CNN reports, after quitting the race, Pete Buttigieg is weighing whether to endorse Joe Biden after exiting the Democratic presidential race late Sunday night and later speaking on the phone with the former vice president and former President Barack Obama.
An endorsement for Biden is likely, two people close to Buttigieg say, but whether he makes the decision before Super Tuesday is unclear.
While Buttigieg spent the final weeks of his campaign focused on taking on front-runner Sen. Bernie Sanders, the former mayor did focus his attacks on Biden at different points in the campaign and Biden directed his share of criticism toward Buttigieg, who he was competing against for the moderate wing of the party.
According to Politico, Buttigieg’s decision to abandon his presidential run has opened up a new phase in the contest, in which the remaining candidates that are not named Joe Biden and Bernie Sanders are going to be under tremendous pressure to end their campaigns.
Per the WashingtonExaminer, Pete Buttigieg is considering an endorsement of Joe Biden after talking to former President Barack Obama and dropping out of the presidential race.
Buttigieg, the former mayor of South Bend, Indiana, dropped out of the contest on Sunday. A Democratic official told the New York Times that the decision was made after Buttigieg spoke with Biden and Obama on Sunday night.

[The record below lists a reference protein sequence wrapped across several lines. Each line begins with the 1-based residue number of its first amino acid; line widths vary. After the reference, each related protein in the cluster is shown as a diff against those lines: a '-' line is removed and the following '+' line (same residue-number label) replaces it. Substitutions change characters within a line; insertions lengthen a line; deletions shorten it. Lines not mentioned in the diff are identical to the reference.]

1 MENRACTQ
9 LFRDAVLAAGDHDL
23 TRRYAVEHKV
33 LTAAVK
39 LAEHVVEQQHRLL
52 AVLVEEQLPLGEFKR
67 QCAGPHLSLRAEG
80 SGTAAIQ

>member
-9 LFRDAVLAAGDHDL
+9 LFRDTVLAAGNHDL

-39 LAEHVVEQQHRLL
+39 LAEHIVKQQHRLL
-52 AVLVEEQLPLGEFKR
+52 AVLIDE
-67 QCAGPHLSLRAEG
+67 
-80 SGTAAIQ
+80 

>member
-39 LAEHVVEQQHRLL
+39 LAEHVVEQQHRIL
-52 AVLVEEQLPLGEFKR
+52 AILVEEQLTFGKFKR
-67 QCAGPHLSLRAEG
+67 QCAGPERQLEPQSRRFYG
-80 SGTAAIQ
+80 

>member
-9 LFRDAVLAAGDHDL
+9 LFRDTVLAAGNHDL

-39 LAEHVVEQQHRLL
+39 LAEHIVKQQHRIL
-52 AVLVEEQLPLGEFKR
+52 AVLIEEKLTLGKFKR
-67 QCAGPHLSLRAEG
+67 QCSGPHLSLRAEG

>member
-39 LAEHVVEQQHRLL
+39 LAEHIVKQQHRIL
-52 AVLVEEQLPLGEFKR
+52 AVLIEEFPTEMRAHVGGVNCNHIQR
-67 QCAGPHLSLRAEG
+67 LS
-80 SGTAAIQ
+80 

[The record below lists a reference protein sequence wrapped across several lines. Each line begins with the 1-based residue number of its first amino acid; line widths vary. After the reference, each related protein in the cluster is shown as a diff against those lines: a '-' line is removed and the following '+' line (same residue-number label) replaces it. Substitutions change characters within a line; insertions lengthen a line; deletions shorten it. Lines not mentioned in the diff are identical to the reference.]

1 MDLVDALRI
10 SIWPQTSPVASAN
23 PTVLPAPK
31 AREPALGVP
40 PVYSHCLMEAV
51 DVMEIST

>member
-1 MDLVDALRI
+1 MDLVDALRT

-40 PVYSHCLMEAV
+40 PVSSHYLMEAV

The source said Obama did not encourage Buttigieg to endorse any specific candidate but told the former mayor he holds significant influence and should take that into account before throwing his support behind somebody.
During the conversation with Biden, the former vice president asked Buttigieg to support his campaign, and the former mayor said he would consider it. Buttigieg told aides he would sleep on it.
Buttigieg, who was the first openly gay major presidential candidate, appeared to take swipes at Vermont Sen. Bernie Sanders, a socialist, during his speech Sunday night as he announced the end of his campaign.
“We need leadership to heal a divided nation, not drive us further apart,” he said. “We need a broad-based agenda that can truly deliver for the American people, not one that gets lost in ideology.”